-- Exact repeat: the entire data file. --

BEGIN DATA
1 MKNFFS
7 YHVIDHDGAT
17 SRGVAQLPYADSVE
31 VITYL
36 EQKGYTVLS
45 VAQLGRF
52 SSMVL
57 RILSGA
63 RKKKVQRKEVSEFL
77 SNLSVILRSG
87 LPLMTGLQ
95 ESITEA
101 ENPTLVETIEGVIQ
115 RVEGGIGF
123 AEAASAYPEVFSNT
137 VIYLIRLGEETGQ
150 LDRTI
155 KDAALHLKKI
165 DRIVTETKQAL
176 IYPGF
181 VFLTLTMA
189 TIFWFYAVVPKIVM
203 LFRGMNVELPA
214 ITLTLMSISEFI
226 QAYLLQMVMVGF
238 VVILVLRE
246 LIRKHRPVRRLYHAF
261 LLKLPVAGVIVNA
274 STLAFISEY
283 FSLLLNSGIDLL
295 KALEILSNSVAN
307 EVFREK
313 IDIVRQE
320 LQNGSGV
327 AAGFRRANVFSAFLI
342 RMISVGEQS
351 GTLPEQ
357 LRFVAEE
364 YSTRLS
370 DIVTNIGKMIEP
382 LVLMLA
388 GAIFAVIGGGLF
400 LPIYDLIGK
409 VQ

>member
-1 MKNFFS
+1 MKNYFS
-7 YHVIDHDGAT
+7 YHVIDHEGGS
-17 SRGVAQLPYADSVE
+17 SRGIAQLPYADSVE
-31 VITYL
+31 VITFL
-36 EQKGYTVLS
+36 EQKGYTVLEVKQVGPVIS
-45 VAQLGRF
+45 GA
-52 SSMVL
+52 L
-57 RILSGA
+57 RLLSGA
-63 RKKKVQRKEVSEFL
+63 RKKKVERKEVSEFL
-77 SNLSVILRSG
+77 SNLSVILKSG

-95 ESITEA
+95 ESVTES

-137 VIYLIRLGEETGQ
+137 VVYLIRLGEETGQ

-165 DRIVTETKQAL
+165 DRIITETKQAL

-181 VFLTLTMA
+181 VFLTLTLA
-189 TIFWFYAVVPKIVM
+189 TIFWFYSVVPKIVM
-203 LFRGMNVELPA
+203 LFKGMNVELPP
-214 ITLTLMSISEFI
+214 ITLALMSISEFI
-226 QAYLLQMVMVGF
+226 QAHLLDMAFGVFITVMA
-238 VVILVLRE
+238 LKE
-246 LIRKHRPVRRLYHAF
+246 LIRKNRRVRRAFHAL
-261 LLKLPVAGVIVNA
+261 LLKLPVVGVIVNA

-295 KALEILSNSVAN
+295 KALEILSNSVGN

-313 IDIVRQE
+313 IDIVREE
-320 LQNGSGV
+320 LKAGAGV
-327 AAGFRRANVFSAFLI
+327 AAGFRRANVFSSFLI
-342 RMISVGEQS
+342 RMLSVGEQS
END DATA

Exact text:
1 MKNFFS
7 YHVIDHDGAT
17 SRGVAQLPYADSVE
31 VITYL
36 EQKGYTVLS
45 VAQLGRF
52 SSMVL
57 RILSGA
63 RKKKVQRKEVSEFL
77 SNLSVILRSG
87 LPLMTGLQ
95 ESITEA
101 ENPTLVETIEGVIQ
115 RVEGGIGF
123 AEAASAYPEVFSNT
137 VIYLIRLGEETGQ
150 LDRTI
155 KDAALHLKKI
165 DRIVTETKQAL
176 IYPGF
181 VFLTLTMA
189 TIFWFYAVVPKIVM
203 LFRGMNVELPA
214 ITLTLMSISEFI
226 QAYLLQMVMVGF
238 VVILVLRE
246 LIRKHRPVRRLYHAF
261 LLKLPVAGVIVNA
274 STLAFISEY
283 FSLLLNSGIDLL
295 KALEILSNSVAN
307 EVFREK
313 IDIVRQE
320 LQNGSGV
327 AAGFRRANVFSAFLI
342 RMISVGEQS
351 GTLPEQ
357 LRFVAEE
364 YSTRLS
370 DIVTNIGKMIEP
382 LVLMLA
388 GAIFAVIGGGLF
400 LPIYDLIGK
409 VQ

>member
-1 MKNFFS
+1 MKNYFS
-7 YHVIDHDGAT
+7 YHVIDHEGGS
-17 SRGVAQLPYADSVE
+17 SRGIAQLPYADSVE
-31 VITYL
+31 VITFL
-36 EQKGYTVLS
+36 EQKGYTVLEVKQVGPVIS
-45 VAQLGRF
+45 GA
-52 SSMVL
+52 L
-57 RILSGA
+57 RLLSGA
-63 RKKKVQRKEVSEFL
+63 RKKKVERKEVSEFL
-77 SNLSVILRSG
+77 SNLSVILKSG

-95 ESITEA
+95 ESVTES

-137 VIYLIRLGEETGQ
+137 VVYLIRLGEETGQ

-165 DRIVTETKQAL
+165 DRIITETKQAL

-181 VFLTLTMA
+181 VFLTLTLA
-189 TIFWFYAVVPKIVM
+189 TIFWFYSVVPKIVM
-203 LFRGMNVELPA
+203 LFKGMNVELPP
-214 ITLTLMSISEFI
+214 ITLALMSISEFI
-226 QAYLLQMVMVGF
+226 QAHLLDMAFGVFITVMA
-238 VVILVLRE
+238 LKE
-246 LIRKHRPVRRLYHAF
+246 LIRKNRRVRRAFHAL
-261 LLKLPVAGVIVNA
+261 LLKLPVVGVIVNA

-295 KALEILSNSVAN
+295 KALEILSNSVGN

-313 IDIVRQE
+313 IDIVREE
-320 LQNGSGV
+320 LKAGAGV
-327 AAGFRRANVFSAFLI
+327 AAGFRRANVFSSFLI
-342 RMISVGEQS
+342 RMLSVGEQS